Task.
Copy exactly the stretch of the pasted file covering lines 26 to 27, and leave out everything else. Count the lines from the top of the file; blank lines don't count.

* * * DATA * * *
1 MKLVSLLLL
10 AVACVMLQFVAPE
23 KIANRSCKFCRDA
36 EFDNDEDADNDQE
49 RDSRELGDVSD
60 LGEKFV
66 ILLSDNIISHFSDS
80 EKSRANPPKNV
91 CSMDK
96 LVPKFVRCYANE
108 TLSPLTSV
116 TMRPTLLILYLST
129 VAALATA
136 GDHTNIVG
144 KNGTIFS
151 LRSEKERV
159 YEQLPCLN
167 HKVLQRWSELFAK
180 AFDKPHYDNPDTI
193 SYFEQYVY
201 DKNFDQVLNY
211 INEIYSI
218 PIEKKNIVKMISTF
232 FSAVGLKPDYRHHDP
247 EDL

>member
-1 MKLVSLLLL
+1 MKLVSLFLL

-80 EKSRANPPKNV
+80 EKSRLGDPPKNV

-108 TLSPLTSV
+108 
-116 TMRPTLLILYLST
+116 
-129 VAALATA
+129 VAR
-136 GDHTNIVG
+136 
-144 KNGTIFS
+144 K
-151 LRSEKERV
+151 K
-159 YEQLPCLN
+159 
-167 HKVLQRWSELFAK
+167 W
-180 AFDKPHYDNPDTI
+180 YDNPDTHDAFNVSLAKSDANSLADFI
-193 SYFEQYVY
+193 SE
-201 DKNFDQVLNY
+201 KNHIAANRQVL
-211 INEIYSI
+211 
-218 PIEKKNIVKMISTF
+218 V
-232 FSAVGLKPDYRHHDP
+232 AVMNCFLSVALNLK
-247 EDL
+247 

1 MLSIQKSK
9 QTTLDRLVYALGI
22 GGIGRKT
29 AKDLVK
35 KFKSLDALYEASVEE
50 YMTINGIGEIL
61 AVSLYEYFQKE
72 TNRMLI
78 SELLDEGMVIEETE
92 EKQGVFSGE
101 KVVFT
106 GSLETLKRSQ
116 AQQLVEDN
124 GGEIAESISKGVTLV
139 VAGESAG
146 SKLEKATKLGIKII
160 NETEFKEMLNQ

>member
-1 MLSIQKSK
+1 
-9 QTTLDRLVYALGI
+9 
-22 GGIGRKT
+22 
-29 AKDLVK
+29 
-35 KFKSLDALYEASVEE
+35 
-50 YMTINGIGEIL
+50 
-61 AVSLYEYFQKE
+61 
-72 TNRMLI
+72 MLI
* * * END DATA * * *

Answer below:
>member
-1 MKLVSLLLL